Birds of Paradise is an Amazon Original film directed by Sarah Adina Smith, based on the book Bright Burning Stars by A.K. Small and adapted to screen by Sarah Adina Smith. The film stars Diana Silvers and Kristine Froseth and is produced by Anonymous Content and Everything Is Everything in association with Big Indie Pictures. Kate has only been dancing ballet for five years, but she is fighting for the top prize among Paris’s most elite dancers. Marine has been dancing all her life, but her brother’s death and relationship with her mother have left the Prize less inevitable.The world of professional ballet is sickening, as it is commonly depicted on-screen. Sex, drugs, money, and worse make the ballet world go-round and the tolls it takes on the dancers’ bodies is nothing compared to what it does to their minds. But it’s these expectations of how a ballet story should go that make Birds of Paradise so rich from start to finish. Kate comes in as the most earnest protagonist in a drama around a competition starring teenagers, I could imagine. She is entirely genuine and sincere and seems more desperate to make friends than to win prizes. I loved that about her from the first scene. Because then there was Marine, who seemed like she would stop at absolutely nothing to stay on top and would sooner break Kate than let her puncture her vulnerability. Until that facade shatters fairly quickly, and Marine latches onto Kate like a new sister.
Maybe it’s the one bed they have to share in their room at the school. Perhaps it’s just that Kate was the first person to be nice to Marine. But through every stage of both their personal journies and their relationship, both Silvers and Froseth act superbly. I attribute any less-than-satisfying moments, of which the film has a few, to a weak script. The two are superb in every scene, together or alone, not to mention their immaculate dancing. I have never wanted to watch a ballet as badly as after finishing Birds of Paradise.
The film is about rising, falling, and soaring again thereafter. It’s easy to look at the film after seeing it and feel like its path was predictable. But I spent its full nearly two hours enraptured and uncertain of its direction. Where I thought the characters and their relationship would go was never correct for very long and the end shocked me several times over, especially in its epilogue and post-epilogue. It’s a relationship that felt especially real, even when I couldn’t always tell who was being real. I stressed considerably for a significant chunk in the middle about their individual directions and that of their relationship. Still, as somebody who is always going to root for things to be alright in the end, all I will say is this film did not meet my expectations, but the ending left me totally satisfied and a bit wistful.
The most impactful part about Birds of Paradise is how impossible it is to tell whether Marine or Kate are sincere in the pact they make to win the Prize either together or not at all. While the two characters begin the movie in the previously mentioned states, neither remains entirely that way as time goes on, the competition stiffens, and their relationship seemingly deepens. I don’t know whether it’s a mark of the writing, the acting, or both, but from scene to scene, I was constantly on edge over whether one was lying to the other or intentionally betraying them. This anxiety kept me totally locked in as I needed to know how their relationship would fare just as much as how the competition would resolve. As a result, I was distraught when one hurt the other, all while not knowing whether they even felt bad or not for it.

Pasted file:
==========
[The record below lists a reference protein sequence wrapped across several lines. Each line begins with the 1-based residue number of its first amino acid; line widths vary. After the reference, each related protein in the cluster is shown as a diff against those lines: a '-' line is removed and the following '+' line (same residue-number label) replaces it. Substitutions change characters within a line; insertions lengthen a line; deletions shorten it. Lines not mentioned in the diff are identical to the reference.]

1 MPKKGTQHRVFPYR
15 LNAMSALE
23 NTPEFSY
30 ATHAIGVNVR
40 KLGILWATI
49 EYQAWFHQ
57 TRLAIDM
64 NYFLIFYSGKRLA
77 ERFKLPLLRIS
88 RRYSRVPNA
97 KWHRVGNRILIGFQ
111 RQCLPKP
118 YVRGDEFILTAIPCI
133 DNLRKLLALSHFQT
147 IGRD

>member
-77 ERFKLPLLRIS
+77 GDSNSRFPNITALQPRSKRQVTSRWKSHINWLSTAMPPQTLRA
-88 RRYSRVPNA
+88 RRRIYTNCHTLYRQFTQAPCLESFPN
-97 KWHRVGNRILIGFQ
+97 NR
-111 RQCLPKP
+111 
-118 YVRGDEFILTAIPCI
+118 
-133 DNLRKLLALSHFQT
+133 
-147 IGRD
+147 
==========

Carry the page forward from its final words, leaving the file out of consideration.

Besides excellent acting and an impactful story, the design of this film is immaculate. I will caveat that statement by saying that the lighting was much too dark on occasion, but the sets and costuming were gorgeous, constantly. I’ve never been so in love with glitter. The dream-like sequences throughout the movie are so well-colored and rich with the good things about gorgeous art, sex, desire, and yearning. In particular, there is one shot where everything is black, but the spotlight is on Kate and Marine as they perform just one of their endlessly amazing dances. And truly, every single dance, of which there are many, had my eyes glued to them. So many unique and wonderfully performed pieces take place. The soundtrack is perfect as well, marrying classical music with modern sounds to punctuate each scene with exactly the right mood.
Birds of Paradise is not a straightforward relationship between its main characters or a typical ballet story, and that’s what makes it so good. Imperfection is, ultimately, what makes something so beautiful, as one of the film’s dancers eloquently puts it. The sets and costumes may be gorgeous, but the tenuous relationship between Kate and Marine is what has me totally in love with Birds of Paradise.
Birds of Paradise is streaming now on Amazon Prime Video.
Birds of Paradise
- Rating - 8.5/108.5/10
Birds of Paradise is not a straightforward relationship between its main characters, but neither is any dynamic between two teenagers. But imperfection is ultimately what makes something so beautiful, as one of the film’s dancers eloquently puts it. The sets and costumes may be gorgeous, but the tenuous relationship between Kate and Marine is what has me totally in love with Birds of Paradise.